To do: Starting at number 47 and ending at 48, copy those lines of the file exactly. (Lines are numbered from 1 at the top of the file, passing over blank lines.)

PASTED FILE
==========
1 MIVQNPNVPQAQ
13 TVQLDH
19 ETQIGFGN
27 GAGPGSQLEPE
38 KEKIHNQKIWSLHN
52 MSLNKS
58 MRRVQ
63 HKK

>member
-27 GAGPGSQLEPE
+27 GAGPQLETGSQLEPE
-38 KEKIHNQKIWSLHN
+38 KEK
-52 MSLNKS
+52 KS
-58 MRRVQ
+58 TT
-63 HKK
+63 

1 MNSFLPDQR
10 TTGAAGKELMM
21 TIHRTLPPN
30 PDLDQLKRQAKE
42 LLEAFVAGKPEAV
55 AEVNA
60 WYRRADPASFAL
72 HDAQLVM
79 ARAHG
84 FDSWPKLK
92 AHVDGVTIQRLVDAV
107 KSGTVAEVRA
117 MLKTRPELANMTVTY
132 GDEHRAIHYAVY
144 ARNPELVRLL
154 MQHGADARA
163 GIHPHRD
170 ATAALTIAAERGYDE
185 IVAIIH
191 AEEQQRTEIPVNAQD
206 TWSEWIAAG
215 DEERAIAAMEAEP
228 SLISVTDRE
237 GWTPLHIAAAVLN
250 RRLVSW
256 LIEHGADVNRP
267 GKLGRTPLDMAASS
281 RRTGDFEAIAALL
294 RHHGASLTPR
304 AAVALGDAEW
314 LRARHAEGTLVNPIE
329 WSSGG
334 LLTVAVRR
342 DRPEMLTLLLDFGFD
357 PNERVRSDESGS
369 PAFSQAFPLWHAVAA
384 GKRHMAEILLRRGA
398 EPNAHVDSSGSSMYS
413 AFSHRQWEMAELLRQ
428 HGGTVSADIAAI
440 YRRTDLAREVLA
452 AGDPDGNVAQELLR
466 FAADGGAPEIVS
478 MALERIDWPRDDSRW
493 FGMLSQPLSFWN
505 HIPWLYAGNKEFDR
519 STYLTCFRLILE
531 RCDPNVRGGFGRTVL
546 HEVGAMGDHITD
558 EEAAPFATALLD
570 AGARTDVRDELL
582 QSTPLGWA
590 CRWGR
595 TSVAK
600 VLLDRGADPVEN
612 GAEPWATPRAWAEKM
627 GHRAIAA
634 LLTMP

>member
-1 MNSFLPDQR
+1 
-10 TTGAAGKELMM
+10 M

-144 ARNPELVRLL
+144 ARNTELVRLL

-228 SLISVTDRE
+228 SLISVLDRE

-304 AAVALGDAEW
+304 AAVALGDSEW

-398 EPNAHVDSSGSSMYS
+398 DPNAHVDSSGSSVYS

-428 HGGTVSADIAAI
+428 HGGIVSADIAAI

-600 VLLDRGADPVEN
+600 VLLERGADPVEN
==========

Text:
281 RRTGDFEAIAALL
294 RHHGASLTPR